Vincent Knox Editor-in-Chief
Hassan Sharif, affectionately known as Brother Hassan, is currently acting as A Boogie Wit Da Hoodie’s Tour Manager, but his roots in the music industry run deep. On Sunday, Sept. 29, 2019, I had the opportunity to attend a masterclass lead by Brother Hassan to learn about the music business, live concert production, and touring. I was not sure what to expect at first, but it was a very informative session.
He began by telling us about the first group he had ever managed, The Fugees. Comprised of Lauryn Hill, Wyclef Jean, and Pras Michel, The Fugees were a very popular hip-hop group in the 90’s and have many hits such as, “Killing Me Softly”, “Ready or Not”, and “Fu-Gee-La”. He has also worked with various other well-known groups, like Rough Riders, G-Unit, Wu-Tang Clan, and Outkast.
He noted the fact that he feels the need to be the kind of manager and person that will make those he works with sure that they can’t do it without him. To this end, he is well versed in the workings of many aspects of live performance. He takes on more work than is in his job description so that he can be sure that regardless of the circumstance, he can be a valuable member of the team. This has earned him the title of “The Fixer” in music circles.
He advised us all to not be complacent in our lives and to go out and take the opportunities that are presented to us, telling us of his high school days. He started as a visual artist, then became an actor, and now spends most of his time managing. He has also produced festivals and been part of launching many merchandising and clothing lines. He believes that if you want to be successful, you should hone your talent and your craft, but also make sure that you have and understanding of the things you don’t do as well, so that you know who to ask for help or who to hire to do it for you.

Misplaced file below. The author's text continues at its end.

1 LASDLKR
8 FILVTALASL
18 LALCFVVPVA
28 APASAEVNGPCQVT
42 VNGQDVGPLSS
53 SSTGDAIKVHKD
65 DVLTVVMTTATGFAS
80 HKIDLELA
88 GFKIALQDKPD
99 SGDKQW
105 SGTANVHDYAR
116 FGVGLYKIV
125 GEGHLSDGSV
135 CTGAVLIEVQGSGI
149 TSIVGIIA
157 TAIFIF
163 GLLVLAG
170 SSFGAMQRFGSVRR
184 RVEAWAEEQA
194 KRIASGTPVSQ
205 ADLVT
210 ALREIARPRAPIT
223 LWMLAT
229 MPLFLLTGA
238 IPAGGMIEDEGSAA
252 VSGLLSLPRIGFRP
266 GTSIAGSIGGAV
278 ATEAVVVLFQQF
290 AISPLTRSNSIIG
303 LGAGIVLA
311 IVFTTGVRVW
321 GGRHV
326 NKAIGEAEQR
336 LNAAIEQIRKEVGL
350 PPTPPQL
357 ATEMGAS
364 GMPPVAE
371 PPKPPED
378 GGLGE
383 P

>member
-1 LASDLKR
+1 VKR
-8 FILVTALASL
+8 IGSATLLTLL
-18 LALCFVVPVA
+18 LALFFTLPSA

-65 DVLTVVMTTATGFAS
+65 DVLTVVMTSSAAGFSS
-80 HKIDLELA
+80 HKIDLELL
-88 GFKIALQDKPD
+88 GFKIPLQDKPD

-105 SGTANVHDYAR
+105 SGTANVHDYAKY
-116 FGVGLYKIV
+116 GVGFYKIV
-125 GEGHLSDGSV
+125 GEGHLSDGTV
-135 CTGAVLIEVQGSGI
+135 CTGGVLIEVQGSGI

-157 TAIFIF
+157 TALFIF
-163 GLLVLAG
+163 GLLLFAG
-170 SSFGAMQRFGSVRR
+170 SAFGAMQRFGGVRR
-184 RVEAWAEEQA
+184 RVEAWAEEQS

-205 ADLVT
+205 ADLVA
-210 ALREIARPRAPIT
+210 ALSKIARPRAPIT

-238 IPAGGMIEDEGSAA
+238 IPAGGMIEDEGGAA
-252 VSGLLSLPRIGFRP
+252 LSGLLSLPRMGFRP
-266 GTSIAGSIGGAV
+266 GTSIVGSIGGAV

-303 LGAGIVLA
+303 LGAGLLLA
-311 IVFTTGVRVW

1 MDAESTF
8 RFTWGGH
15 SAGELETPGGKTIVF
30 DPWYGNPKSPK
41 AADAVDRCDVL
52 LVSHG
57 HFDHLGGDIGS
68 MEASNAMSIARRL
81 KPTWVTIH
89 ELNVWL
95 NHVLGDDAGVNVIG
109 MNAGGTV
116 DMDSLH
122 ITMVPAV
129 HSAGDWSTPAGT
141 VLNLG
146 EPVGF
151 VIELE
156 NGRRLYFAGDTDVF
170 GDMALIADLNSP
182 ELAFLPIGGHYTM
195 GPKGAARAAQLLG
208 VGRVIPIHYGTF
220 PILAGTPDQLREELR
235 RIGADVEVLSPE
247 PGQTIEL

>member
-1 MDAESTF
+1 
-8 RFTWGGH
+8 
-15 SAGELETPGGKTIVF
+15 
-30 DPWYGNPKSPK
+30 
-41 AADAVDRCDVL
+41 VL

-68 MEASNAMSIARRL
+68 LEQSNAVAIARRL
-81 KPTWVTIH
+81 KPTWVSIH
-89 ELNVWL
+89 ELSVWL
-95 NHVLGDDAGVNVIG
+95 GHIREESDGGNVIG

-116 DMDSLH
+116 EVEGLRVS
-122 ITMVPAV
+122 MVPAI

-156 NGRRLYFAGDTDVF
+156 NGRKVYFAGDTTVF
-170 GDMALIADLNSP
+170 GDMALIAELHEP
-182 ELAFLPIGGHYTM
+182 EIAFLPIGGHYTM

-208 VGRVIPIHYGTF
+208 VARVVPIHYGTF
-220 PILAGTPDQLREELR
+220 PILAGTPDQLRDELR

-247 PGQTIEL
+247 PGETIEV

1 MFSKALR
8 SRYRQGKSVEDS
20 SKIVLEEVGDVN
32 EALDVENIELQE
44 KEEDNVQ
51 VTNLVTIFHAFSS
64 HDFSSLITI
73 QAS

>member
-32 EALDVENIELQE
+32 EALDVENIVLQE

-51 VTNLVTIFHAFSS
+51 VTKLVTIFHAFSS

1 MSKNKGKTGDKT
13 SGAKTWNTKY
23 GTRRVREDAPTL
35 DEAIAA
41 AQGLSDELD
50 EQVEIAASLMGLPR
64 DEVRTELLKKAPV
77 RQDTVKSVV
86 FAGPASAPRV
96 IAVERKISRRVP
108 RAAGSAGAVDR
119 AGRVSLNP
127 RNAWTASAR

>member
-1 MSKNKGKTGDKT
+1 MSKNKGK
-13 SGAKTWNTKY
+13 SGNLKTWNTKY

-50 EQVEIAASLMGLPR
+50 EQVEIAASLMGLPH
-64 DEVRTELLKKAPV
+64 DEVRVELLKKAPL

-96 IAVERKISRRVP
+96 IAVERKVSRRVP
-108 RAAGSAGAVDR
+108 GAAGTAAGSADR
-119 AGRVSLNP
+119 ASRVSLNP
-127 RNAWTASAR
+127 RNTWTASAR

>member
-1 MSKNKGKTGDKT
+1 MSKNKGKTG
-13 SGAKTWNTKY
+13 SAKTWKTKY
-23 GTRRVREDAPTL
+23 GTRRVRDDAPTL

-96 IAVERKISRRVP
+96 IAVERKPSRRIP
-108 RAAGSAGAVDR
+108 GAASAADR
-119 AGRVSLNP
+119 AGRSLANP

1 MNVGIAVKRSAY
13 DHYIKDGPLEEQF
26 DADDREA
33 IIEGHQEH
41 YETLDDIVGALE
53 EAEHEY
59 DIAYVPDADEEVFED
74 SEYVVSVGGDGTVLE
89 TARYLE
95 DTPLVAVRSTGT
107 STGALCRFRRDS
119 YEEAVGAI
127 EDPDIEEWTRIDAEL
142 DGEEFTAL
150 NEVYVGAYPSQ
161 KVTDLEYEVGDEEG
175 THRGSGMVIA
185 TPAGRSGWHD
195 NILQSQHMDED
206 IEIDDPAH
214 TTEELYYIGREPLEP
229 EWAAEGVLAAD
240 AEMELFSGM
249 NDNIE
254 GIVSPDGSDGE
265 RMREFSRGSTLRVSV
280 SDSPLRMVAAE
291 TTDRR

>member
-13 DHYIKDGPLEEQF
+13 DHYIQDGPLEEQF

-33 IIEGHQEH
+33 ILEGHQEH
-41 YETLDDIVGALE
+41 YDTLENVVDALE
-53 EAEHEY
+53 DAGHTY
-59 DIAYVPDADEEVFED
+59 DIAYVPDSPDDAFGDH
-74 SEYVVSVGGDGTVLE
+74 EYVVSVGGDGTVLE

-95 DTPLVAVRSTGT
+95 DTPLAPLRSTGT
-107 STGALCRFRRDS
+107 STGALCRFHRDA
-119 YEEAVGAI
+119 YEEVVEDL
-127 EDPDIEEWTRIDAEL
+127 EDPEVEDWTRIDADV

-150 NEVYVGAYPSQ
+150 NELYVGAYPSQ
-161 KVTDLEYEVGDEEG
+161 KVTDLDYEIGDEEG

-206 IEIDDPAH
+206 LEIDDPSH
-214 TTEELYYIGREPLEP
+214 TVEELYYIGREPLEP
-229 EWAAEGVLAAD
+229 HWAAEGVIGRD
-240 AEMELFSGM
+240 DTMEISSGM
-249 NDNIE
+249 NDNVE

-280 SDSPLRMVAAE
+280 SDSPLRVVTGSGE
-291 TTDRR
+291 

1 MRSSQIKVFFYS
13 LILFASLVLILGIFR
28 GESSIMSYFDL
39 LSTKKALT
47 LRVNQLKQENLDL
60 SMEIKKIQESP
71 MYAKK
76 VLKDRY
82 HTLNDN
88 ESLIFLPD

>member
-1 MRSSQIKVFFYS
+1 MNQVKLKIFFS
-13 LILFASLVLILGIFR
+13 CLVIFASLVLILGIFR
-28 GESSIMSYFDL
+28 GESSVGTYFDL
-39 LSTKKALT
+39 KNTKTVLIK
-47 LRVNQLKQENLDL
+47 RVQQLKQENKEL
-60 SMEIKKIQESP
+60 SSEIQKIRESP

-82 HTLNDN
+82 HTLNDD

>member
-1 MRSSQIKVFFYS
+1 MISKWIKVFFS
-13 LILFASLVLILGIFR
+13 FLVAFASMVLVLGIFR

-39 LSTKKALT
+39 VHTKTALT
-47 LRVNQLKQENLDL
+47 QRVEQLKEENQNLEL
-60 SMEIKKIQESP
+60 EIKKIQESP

At the end of the discussion, he took us backstage of Eastern’s fall concert setup so we could see what it was like to produce a live concert. There were many lights, two different soundboards (one for the performers headset and one for what the audience hears), a large projection screen and a small one, and it all has to be broken down and set up every time A Boogie has a performance. The amount of work seems daunting to someone like me, who doesn’t know all the inner workings of the process, but Brother Hassan knew what he was doing and was very on top of the situation. He wound up giving us his phone number and his work email, telling us to know that he was a resource.